hours and $402, 500 in [liquidated] damages” to
supervisors, and a “separate award of costs and
attorney fees of $575, 280” to supervisors'
counsel. (Pls.' Mem. in Supp. of Mot. for Prelim.
Approval (“Pls.' Mem.”) at 17 (Docket No.
206-1).) The average recovery, assuming each of the 106
supervisors who opted in to this action were to receive
settlement funds, is $9, 221.69.
court granted final collective action certification and
preliminary approval of class settlement to supervisors on
February 22, 2017 (“preliminary approval order
order”). (Feb. 22, 2017 Order (Docket No. 211).)
Supervisors now move for final approval of their settlement
with defendant. (Pls.' Mot.) Defendant supports
supervisors' Motion. (See Def.'s Resp. (Docket No.
Ninth Circuit has declared a “strong judicial
policy” in favor of settling of class actions.
Class Plaintiffs v. City of Seattle, 955 F.2d 1268,
1276 (9th Cir. 1992). Where the “parties reach a
settlement agreement prior to class certification, ”
however, “courts must peruse the proposed compromise to
ratify both  the propriety of the certification”
under Federal Rule of Civil Procedure 23(a), and “
the fairness of the settlement” under Rule 23(e).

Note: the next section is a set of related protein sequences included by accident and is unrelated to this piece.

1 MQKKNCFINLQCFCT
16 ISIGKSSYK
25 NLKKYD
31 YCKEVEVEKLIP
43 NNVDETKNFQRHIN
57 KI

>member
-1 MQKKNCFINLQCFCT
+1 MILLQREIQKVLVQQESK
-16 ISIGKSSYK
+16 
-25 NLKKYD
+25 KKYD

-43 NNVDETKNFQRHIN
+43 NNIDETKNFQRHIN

Staton v. Boeing Co., 327 F.3d 938, 952 (9th Cir.
2003); see also Khanna v. Inter-Con Sec. Sys., Inc.,
No. CIV S-09-2214 KJM, 2012 WL 4465558, at *3 (E.D. Cal.
Sept. 25, 2012) (applying the two requirements stated in
Staton in approving FLSA collective action settlement). Each
requirement generally proceeds in a two-stage process:
preliminary approval, followed by final approval. See
Carter v. Anderson Merchandisers, LP, No. EDCV
08-00025-VAPOPX, 2010 WL 144067, at *3 (C.D. Cal. Jan. 7,
respect to the propriety of certification, the court has
already granted final collective action certification in this
action. (Feb. 22, 2017 Order at 16.)
respect to the fairness of the settlement, the court
preliminarily approved the parties' settlement as fair
and reasonable on February 22, 2017. (Id.) The only
remaining issue in the settlement approval process,
therefore, is whether the court should grant final fairness
approval with respect to the parties' settlement.
Terms of Settlement
terms of the parties' settlement are as follows:
(1) The Settlement Class: The settlement
class is comprised of “[a]ll First-Level Supervisors
employed by Maximus from on or around August of 2013 and
thereafter who were assigned to supervise a team of
approximately 14 call center employees responsible for